Deepwater Is the Future of Exploration

80-90 percent of major discoveries

Is there a place for deepwater exploration in today’s lower-oil-price environment?

The oil and gas industry had better hope so.

Most of the recent success in global exploration has been driven by deepwater finds, said AAPG member Bob Fryklund, chief upstream strategist for IHS in Houston.

“For the bulk of them up to last year, for the past five years or so, 80 percent of the major discoveries were in deep water,” Fryklund said.

If you look at new basins opened for production, that number rises to 90 percent, he observed.

Fryklund will discuss the future of offshore as the speaker for the topical luncheon “Deepwater Exploration: A View Forward” on Monday, May 4 at the 2015 Offshore Technology Conference in Houston.

He’ll talk about where deepwater exploration is headed, not only in terms of operations and technology, but also in terms of geography.

A dozen significant new offshore plays have appeared in areas that include east Africa, Brazil, the Barents Sea, East Coast Canada and Angola, Fryklund said. The future deepwater hunt could extend into the Mediterranean, the Atlantic, the Arctic and other places, he noted.

“Deep water is definitely not dead,” he said. “It’s definitely part of the future. And it’s going to grow.”

Down Times

While Fryklund emphasized the ongoing importance of deep water to the world’s exploration picture, he cited some uncertainties raised by recent trends.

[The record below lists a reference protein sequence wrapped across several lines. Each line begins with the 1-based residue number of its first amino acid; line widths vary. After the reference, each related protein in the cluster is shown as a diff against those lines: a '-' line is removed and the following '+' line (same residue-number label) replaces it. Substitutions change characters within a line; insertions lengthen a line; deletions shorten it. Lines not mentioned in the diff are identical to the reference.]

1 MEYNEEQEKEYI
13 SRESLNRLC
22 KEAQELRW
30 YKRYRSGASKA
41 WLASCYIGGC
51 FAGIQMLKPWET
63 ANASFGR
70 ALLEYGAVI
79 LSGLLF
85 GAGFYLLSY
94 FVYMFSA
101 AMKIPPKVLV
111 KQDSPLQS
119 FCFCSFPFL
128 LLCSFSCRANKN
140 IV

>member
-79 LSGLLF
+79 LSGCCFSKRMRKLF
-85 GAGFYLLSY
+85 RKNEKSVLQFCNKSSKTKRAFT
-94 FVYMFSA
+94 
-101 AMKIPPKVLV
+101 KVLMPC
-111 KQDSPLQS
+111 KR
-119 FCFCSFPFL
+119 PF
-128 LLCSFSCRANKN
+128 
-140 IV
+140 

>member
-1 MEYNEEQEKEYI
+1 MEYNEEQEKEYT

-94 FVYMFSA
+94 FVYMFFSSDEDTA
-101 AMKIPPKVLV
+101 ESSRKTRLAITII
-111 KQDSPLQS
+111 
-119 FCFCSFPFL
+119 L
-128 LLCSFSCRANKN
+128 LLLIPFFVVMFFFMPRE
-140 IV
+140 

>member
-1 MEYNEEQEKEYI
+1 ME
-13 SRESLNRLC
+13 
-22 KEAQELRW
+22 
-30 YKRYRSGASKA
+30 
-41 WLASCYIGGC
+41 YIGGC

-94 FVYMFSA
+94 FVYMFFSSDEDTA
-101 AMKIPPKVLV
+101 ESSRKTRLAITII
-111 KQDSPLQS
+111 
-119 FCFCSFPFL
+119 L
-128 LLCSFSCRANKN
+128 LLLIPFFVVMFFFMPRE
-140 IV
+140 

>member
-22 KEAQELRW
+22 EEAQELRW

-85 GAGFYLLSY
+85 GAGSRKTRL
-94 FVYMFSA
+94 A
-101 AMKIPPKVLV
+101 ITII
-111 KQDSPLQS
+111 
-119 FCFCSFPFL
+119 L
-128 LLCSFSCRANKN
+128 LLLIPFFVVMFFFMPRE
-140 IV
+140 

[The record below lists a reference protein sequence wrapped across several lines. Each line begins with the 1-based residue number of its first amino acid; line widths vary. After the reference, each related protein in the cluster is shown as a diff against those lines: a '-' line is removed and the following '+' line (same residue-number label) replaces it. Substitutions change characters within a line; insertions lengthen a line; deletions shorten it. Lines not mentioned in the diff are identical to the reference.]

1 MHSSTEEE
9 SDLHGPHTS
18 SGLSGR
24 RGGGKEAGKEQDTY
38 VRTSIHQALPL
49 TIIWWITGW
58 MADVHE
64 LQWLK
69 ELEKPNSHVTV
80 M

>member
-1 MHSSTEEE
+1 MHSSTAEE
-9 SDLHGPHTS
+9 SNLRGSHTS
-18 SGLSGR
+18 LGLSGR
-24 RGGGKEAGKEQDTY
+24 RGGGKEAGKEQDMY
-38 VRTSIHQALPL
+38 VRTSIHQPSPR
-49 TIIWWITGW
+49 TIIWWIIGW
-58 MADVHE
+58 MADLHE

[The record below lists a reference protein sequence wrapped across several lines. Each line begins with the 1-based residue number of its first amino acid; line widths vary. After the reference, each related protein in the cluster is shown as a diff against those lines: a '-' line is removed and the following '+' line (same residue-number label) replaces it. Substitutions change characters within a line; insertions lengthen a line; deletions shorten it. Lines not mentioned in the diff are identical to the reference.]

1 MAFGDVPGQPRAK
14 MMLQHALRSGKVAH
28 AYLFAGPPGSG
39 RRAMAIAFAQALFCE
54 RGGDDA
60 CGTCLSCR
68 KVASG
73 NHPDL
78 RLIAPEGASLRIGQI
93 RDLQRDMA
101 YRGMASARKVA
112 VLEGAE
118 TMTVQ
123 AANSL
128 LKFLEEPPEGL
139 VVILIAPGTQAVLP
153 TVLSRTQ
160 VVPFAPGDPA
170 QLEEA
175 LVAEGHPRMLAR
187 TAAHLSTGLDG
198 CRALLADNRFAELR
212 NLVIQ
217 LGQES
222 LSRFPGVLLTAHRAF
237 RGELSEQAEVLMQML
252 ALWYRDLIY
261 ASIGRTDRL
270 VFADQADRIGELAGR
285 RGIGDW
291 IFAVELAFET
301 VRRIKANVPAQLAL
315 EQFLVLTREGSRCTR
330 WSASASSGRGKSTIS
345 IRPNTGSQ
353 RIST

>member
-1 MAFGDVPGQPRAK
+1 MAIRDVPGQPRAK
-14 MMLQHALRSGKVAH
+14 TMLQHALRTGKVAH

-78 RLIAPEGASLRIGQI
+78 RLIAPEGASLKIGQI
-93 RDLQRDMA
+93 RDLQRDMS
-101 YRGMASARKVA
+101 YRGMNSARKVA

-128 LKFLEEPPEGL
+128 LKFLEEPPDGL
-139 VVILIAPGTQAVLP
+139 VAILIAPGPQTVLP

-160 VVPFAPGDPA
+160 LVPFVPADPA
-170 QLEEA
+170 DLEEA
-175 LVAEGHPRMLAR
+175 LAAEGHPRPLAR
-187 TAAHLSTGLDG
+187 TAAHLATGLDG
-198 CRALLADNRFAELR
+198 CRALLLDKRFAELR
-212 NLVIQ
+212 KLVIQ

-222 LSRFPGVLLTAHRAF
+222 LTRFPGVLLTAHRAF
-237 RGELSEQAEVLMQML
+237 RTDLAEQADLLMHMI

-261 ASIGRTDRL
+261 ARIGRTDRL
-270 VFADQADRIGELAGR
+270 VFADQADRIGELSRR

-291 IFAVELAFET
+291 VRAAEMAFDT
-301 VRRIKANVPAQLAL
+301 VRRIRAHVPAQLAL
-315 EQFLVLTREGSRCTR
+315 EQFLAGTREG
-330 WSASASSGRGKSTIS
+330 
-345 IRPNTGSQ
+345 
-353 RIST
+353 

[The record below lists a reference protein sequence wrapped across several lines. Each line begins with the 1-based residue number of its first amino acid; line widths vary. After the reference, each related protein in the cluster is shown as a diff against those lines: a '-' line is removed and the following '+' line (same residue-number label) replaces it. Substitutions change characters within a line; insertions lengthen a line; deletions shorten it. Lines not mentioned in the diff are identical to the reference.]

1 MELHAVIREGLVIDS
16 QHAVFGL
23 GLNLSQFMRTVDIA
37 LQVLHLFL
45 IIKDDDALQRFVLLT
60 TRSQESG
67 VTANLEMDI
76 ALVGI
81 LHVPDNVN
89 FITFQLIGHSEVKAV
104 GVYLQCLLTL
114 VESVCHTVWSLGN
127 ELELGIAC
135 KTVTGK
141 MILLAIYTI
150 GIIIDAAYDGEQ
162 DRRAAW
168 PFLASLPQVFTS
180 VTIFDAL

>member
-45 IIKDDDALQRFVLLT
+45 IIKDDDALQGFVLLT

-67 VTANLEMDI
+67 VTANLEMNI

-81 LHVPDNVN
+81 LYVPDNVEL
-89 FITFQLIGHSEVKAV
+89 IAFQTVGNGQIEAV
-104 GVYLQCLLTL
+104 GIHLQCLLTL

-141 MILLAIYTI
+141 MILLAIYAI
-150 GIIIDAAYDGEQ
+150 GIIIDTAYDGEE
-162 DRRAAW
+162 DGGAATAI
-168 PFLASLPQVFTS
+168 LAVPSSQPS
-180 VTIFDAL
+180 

“There are a couple of big questions about deep water, and about exploration” in general, he said.

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Is there a place for deepwater exploration in today’s lower-oil-price environment?

The oil and gas industry had better hope so.

Most of the recent success in global exploration has been driven by deepwater finds, said AAPG member Bob Fryklund, chief upstream strategist for IHS in Houston.

“For the bulk of them up to last year, for the past five years or so, 80 percent of the major discoveries were in deep water,” Fryklund said.

If you look at new basins opened for production, that number rises to 90 percent, he observed.

Fryklund will discuss the future of offshore as the speaker for the topical luncheon “Deepwater Exploration: A View Forward” on Monday, May 4 at the 2015 Offshore Technology Conference in Houston.

He’ll talk about where deepwater exploration is headed, not only in terms of operations and technology, but also in terms of geography.